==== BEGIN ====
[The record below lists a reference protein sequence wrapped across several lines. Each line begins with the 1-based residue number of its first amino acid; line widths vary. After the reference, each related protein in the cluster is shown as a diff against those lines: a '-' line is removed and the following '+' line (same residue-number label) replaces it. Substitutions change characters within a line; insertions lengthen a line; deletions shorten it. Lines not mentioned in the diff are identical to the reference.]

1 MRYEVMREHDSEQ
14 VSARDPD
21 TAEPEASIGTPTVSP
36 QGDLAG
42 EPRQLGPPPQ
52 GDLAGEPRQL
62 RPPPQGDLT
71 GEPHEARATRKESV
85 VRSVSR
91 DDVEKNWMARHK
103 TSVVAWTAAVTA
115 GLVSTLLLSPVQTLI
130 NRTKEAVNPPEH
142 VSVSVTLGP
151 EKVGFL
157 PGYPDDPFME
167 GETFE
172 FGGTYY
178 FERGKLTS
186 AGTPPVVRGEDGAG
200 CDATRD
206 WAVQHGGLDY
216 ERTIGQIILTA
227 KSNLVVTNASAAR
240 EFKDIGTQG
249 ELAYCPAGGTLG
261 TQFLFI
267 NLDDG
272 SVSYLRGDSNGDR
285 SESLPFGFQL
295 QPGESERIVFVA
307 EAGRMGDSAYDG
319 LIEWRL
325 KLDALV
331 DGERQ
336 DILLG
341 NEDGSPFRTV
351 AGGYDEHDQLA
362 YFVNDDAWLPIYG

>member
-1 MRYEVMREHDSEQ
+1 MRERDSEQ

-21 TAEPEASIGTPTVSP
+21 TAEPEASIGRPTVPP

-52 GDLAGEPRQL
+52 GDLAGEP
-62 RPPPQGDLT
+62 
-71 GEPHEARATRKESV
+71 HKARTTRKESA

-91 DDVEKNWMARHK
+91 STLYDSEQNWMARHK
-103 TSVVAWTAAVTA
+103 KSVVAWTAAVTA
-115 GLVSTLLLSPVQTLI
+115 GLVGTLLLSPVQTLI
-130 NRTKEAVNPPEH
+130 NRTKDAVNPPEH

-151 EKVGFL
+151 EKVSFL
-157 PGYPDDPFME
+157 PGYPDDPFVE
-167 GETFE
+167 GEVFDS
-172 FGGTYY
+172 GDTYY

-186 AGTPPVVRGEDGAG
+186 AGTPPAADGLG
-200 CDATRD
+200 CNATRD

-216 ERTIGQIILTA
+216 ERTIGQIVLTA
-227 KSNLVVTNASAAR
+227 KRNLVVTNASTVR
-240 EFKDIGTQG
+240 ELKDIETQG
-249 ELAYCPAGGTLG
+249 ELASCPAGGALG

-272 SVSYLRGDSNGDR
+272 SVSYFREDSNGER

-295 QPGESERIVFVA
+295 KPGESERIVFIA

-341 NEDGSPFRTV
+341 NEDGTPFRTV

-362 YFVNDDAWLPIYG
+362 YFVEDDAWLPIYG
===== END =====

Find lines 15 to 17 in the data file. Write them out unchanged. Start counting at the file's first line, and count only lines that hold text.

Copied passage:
142 VSVSVTLGP
151 EKVGFL
157 PGYPDDPFME